Excerpted from ‘Yoga for Motherhood’ by Naomi Annand (published by Bloomsbury)
Model: Sharon Martin
Photo Credit: Scott MacSween
For lot of us Motherhood and anxiety go hand-in-hand. When you aren’t worrying about the kids – about their fruit eating, verb conjugation, whether or not they will ever leave home – we-re worrying about ourselves. Whether or not we lived up to the impossible targets we set ourselves. How we could have been more patient, less pushy, more kind. This is at its most acute right at the start when you’re suddenly thrust into this new role and your mind seems to be fizzing from morning to night.
I remember scrolling WhatsApp threads to see if anyone was having a hard time like me, worrying that they were (it’s always going to be like this!), worrying that they weren’t (it’s only me!). If you’re at that stage now, know that it is hard. But know that it will change. Nothing is forever. When you find yourself entering into the tailspin of your mind, try this mindful sequence. Before you start, orientate yourself in your room. Lean in to textures around you, your mat or the floor, breathe in the smell of your room. Welcome in all that is there as part of the experience.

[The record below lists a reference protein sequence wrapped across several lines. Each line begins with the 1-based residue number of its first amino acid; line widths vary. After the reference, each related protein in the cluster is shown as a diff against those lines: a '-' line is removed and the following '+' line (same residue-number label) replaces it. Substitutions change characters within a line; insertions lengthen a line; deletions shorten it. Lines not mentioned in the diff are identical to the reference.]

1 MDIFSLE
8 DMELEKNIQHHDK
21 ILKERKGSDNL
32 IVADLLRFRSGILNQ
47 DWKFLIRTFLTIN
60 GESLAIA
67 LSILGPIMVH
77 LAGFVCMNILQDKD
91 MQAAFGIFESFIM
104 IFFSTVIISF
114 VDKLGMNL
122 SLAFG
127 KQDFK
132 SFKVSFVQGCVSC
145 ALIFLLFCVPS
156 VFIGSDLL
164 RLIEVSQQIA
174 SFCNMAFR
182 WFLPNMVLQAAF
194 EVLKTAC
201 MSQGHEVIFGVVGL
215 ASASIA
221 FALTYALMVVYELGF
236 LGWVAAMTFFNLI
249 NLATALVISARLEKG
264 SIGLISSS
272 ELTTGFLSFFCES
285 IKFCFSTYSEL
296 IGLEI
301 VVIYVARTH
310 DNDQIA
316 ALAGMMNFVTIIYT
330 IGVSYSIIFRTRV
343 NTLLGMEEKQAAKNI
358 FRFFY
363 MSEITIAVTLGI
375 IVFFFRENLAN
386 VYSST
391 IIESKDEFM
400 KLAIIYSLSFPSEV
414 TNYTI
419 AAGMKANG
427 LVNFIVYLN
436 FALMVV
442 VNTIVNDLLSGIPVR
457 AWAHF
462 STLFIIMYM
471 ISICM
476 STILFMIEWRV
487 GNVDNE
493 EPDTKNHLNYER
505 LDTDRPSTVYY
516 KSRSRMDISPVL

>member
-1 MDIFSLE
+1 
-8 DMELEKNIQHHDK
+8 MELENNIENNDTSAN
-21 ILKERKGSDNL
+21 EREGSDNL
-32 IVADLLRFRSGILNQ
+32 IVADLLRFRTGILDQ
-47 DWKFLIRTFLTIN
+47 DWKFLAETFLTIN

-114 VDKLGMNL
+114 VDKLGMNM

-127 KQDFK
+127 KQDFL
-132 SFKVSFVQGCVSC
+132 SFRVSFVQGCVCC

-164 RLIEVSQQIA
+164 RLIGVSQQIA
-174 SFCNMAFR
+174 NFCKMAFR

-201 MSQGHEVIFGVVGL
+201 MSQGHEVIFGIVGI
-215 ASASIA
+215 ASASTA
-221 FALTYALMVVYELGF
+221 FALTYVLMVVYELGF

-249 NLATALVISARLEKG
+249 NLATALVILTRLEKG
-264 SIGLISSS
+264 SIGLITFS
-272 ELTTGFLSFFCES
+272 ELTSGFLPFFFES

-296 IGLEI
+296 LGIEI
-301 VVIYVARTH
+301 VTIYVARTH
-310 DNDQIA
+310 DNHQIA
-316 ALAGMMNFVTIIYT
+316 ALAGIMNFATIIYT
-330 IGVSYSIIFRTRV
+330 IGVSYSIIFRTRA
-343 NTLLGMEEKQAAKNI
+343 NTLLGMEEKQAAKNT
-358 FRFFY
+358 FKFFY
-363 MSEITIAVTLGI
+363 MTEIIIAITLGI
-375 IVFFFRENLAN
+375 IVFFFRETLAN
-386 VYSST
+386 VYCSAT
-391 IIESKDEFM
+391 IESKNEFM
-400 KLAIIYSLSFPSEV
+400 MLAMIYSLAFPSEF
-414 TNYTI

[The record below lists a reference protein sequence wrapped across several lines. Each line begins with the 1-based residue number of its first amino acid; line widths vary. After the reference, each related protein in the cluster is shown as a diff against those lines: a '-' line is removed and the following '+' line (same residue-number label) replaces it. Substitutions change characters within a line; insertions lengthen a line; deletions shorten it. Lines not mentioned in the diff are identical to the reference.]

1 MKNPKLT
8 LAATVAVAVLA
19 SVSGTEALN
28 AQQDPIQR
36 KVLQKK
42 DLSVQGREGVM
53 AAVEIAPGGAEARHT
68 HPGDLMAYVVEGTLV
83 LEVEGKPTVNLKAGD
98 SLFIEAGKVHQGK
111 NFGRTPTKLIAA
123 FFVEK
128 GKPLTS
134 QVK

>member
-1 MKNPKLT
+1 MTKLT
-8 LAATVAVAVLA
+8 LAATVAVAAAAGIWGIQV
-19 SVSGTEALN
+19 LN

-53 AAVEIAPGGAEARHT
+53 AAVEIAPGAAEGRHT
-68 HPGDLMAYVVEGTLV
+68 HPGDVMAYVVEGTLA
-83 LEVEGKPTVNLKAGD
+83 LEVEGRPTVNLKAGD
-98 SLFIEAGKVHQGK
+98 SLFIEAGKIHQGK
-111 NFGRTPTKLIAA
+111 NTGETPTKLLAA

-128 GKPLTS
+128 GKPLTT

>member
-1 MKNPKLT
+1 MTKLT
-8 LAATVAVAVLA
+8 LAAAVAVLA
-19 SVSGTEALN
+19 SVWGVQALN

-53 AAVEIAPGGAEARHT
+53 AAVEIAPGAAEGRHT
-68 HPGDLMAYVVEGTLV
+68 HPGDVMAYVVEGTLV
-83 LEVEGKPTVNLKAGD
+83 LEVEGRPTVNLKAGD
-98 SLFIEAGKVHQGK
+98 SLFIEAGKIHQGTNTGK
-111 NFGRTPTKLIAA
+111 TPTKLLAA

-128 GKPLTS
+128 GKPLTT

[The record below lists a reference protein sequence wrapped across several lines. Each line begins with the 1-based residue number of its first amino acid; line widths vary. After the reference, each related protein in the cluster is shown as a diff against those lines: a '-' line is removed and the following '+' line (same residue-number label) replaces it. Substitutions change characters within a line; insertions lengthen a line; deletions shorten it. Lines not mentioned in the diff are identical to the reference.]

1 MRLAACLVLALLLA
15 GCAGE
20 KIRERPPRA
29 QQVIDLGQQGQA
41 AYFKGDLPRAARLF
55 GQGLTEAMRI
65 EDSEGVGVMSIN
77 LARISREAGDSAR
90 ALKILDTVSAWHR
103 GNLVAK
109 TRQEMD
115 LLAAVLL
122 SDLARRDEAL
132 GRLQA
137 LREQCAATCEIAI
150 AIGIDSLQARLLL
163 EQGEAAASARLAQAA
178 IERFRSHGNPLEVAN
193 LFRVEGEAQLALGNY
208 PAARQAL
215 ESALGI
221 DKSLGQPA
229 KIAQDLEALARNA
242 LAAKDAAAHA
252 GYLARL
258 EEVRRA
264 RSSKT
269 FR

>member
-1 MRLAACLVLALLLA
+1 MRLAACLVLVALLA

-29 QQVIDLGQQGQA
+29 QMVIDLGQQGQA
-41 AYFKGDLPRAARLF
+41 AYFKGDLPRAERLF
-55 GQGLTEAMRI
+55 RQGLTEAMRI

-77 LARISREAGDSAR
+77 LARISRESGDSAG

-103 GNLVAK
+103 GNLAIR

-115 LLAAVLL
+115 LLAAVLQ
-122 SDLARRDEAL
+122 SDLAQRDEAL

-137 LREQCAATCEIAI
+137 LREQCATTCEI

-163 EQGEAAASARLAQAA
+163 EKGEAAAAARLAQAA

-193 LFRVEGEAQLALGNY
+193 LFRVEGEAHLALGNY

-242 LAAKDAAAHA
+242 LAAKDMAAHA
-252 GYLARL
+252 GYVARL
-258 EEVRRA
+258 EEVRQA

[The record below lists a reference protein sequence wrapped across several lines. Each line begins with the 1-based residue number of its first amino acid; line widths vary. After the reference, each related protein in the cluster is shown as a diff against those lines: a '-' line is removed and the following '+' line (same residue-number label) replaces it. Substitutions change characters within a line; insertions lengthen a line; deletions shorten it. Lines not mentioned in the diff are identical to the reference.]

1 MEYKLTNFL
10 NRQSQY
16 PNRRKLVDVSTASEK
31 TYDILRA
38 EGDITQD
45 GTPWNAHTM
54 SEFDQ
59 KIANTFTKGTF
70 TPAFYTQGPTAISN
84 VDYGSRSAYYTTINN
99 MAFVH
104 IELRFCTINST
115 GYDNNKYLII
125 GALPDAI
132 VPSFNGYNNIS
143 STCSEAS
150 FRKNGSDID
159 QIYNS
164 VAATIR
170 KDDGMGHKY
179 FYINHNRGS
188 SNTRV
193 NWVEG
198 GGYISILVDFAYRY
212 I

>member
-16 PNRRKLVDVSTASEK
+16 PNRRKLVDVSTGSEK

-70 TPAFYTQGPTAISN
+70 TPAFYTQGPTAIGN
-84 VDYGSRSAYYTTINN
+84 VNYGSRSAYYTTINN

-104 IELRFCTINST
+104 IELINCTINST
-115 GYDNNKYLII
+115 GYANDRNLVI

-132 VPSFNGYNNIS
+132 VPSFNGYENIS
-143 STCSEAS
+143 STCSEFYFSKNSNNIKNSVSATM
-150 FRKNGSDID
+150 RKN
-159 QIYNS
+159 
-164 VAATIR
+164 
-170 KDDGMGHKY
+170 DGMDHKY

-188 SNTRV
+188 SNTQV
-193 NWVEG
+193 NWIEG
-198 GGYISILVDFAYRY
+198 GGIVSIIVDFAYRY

FINAL REPOSE: Body Scan For lots of us, motherhood is stressful. It’s tiring and emotional and it’s much harder to be on time for things (which for those of us who are sticklers for punctuality is itself a great source of stress). The trick isn’t to think you can eradicate the stress. Instead, you have to learn to manage it. You need to work with it, rather than pushing it down. I have found that active rest helps keep my hormones in check, my immune system boosted, and my digestion working well. Start by lying on the floor on your back. Make sure you’re warm enough and you have cushions to provide extra comfort if you need it. Set the tone with a simple intention: ‘I am here, that’s enough.’ As you breathe in and out, feel your body receiving your intention to be here. Think of your whole body as a lung and breathe into it, feeling its full expansion and willingness to be filled. As you breathe out, feel where your body is in contact with the ground and see if you can surrender completely to gravity. As your muscles relax and the tension softens, tune into the weight of your body. Keep dropping, getting heavier and heavier until paradoxically you achieve a kind of lightness.
Teaching yoga since 2002, Naomi has developed a deeply compassionate style of teaching that emphasises the therapeutic benefits of yoga and its potential to uplift and inspire. In 2012, she set up Yoga on the Lane with the intention of creating a dynamic community of teachers and students united by their commitment to practicing mindful, breath-led, vinyasa yoga. In 2015, she designed the 200hr Yoga on the Lane Teacher Training Programme, which has set more than fifty brilliant new teachers off on their own paths. After hosting her first kids yoga training she is now piloting a scheme, Yoga Club: Proper Yoga for Kids with the aim to to get yoga taught more widely in schools nation-wide. Books: October 2019, ’Yoga: A Manual for Life’ currently being translated into six languages and 2022 ‘Yoga for Motherhood’ published by Bloomsbury.